New lpn that is feeling discouraged - page 2

I'm a new LPN and after only 2 days in LTC, I feel as though I made the wrong decision to become a nurse. I love the residents.. that's why I went in to nursing to make a difference in peoples lives.... Read More

  1. by   cheryl954
    Take the from an older LPN who has worked in almost every aspect of nursing there is. You will feel overwhelmed at first, but one day at the end of your shift, you will look back on your day and say " I did a good job today". The best advice I can give you since you are new is to figure out what needs to be done, prioritize what needs to be done and pray that something doesn't come up to mess up your well laid plans. What was helpful for me when I first started out was to make myself a worksheet on what needed to be done and a place for what I needed to document. You will make a great nurse, just give yourself some time.
  2. by   cheryl954
    Homecare is great. But if you are a new LPN, you will need to get your assessment skills fine tuned to work in homecare. There is not another nurse there beside you to ask for help. This is just a suggestion. Best place to fine tune your skills is in a hospital or LTC.
  3. by   MedChica
    ^^^ That's definitely true. I found that out when I did hospice/staffing. No, thank you!
    It's not even about assessment. You're sitting there making these calls for the pt's health/well-being and my skill-level wasn't advanced enough to do that. Book knowledge only takes you so far.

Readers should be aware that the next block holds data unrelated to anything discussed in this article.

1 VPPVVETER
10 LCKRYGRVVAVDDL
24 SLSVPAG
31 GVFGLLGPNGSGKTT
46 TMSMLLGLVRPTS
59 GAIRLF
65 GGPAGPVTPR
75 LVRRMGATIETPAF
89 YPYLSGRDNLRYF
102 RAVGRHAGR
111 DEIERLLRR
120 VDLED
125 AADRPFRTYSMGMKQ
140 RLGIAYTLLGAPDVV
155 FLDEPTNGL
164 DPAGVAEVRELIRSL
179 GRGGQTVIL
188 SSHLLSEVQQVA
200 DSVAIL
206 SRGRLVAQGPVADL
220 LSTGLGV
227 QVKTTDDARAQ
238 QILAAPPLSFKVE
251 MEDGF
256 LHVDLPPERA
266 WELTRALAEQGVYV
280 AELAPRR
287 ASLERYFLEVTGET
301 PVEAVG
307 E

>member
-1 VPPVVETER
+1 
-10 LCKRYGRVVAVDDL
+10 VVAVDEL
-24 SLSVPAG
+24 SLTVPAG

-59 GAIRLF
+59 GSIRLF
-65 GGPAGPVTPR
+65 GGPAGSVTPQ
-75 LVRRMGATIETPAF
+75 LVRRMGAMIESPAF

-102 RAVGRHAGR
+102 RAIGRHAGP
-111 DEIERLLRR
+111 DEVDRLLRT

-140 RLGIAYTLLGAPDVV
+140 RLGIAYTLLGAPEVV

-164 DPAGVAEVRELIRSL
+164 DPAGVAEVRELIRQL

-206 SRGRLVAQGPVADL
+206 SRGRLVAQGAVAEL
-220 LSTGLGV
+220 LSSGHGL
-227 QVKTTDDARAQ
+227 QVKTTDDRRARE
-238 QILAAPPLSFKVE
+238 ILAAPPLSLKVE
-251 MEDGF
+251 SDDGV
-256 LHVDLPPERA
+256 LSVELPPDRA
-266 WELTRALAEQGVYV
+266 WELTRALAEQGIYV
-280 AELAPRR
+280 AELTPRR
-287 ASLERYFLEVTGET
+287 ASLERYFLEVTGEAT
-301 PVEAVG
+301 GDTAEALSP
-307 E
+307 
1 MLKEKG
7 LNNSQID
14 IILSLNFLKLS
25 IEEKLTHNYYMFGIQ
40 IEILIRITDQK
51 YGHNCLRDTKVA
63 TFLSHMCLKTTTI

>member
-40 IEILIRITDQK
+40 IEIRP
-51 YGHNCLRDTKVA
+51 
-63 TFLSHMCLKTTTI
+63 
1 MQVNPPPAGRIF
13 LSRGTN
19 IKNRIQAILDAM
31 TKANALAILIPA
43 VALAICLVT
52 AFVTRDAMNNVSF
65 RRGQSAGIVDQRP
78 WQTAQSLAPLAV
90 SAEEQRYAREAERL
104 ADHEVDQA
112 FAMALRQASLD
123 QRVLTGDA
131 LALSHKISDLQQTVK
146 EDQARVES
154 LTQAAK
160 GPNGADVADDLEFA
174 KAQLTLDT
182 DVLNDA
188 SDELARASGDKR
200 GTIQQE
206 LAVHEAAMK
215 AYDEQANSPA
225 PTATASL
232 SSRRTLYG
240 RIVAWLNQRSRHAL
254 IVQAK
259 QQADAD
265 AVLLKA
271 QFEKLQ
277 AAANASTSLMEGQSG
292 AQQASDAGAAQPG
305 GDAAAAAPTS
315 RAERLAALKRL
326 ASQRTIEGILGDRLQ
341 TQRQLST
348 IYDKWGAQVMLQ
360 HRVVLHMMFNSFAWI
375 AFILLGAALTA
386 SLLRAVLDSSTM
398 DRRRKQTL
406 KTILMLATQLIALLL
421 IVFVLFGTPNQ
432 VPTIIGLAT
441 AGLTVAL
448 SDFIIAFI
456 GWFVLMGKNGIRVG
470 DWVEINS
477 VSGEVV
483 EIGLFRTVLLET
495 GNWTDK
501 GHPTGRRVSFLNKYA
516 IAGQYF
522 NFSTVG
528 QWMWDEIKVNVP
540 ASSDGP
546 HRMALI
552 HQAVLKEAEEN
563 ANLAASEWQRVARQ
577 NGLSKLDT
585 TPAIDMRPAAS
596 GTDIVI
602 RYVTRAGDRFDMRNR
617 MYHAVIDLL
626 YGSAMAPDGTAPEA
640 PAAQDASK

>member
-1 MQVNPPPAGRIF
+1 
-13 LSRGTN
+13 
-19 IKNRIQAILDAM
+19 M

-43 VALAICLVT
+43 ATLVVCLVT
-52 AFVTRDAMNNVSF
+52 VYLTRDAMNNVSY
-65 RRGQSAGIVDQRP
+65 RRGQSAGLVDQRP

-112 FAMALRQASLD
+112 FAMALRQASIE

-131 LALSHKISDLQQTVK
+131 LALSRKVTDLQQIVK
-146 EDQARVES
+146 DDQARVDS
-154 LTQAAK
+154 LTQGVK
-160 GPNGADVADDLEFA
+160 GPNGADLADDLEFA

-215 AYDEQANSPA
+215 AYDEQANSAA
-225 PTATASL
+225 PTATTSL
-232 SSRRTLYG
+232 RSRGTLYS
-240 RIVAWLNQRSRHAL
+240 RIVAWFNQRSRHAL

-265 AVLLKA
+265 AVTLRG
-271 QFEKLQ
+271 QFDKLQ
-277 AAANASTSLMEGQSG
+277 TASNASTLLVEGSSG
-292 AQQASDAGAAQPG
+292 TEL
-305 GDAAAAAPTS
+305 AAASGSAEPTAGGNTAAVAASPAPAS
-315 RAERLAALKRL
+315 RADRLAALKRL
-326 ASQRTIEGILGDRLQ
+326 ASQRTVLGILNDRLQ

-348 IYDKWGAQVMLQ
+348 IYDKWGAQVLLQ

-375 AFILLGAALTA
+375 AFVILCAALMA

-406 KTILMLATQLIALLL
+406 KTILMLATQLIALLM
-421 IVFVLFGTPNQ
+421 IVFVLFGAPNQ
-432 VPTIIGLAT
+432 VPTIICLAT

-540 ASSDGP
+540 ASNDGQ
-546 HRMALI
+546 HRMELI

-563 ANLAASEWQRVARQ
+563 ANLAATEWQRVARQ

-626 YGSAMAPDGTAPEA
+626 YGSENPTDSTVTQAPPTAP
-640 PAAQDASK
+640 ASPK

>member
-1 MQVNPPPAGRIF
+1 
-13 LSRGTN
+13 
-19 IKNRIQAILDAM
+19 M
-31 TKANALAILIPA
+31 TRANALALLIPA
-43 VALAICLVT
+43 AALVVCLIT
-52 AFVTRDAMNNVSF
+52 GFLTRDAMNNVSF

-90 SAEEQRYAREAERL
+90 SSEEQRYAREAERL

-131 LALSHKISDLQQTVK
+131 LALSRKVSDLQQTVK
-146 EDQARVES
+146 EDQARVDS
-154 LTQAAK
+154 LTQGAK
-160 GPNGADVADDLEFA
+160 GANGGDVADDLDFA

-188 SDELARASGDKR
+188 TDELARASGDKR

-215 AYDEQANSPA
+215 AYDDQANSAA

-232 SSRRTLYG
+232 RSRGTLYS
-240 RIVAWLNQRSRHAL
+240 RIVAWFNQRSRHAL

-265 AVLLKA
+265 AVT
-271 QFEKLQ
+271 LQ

So...I bit off a bit more than I could chew, you could say. LOL

    My state BON (Tx) advises against it as well (new nurses <1 year exp handling agency/staffing)...but I thought I'd try it out and they were willing to hire me, so....

    Many that I've spoken with won't hire new nurses citing 'liability issues'. Makes sense.
    But, for some reason, I was thinking..."Ok - if they were willing to hire me then there'll be resources for me/the work won't be 'beyond' me."
    I was wrong. When I had questions, I had to ask the nurses at my LTC job for reassurance that I'd made the right calls.
    The company also told us to not tell the pt's family members that we were new nurses...and you can imagine why. I guess it had to do with the fact that the owner of the nurse staffing company wasn't a nurse? It was just a 'for profit' thing.
    ...because every staffing agency headed by an RN, BSN or MSN that I've seen will refuse to hire newbs.
    So, I definitely agree with you: New nurses need 'structure' and you can only really get that in LTC/hospital.

    But - what if the poster can't get a job in LTC, though? In some areas, the hiring situation is ugly. S.Texas is starting to get a little saturated as well (for new nurses). My current job and the hospice job from which I resigned? I obtained via networking while in nursing school.
    I decided to test the waters. Venture out. I hit the pavement as a new nurse with no contacts. I began filling out apps in Oct 2012 and I just got on somewhere else, TODAY. 24 January 2013. 4 months. I'm not sure whether that's a good or bad time frame. As of today (pending background/references, etc...), I got on at another LTC...and those positions only opened because 2 experienced nurses just 'up and quit' (as the ADON said).
    Are there open nurse positions all over? Yes...because nurses where I work can resign and pick up another job within days. They tell me, 'Apply' here and 'apply' there. "I got on. They're hiring.", says the nurse with 10 years LTC/MedSurg/Hospice/Psych exp...
    I sent 2 apps in? Nothing. This girl applies and a week later? She has the job! LOL

    HH isn't recommended for newbs but some nursing exp is better than none, I suppose. You do take a chance with your license, though. But, I don't know. When I did it? I, at least, tried to take what I thought were 'easier' pts.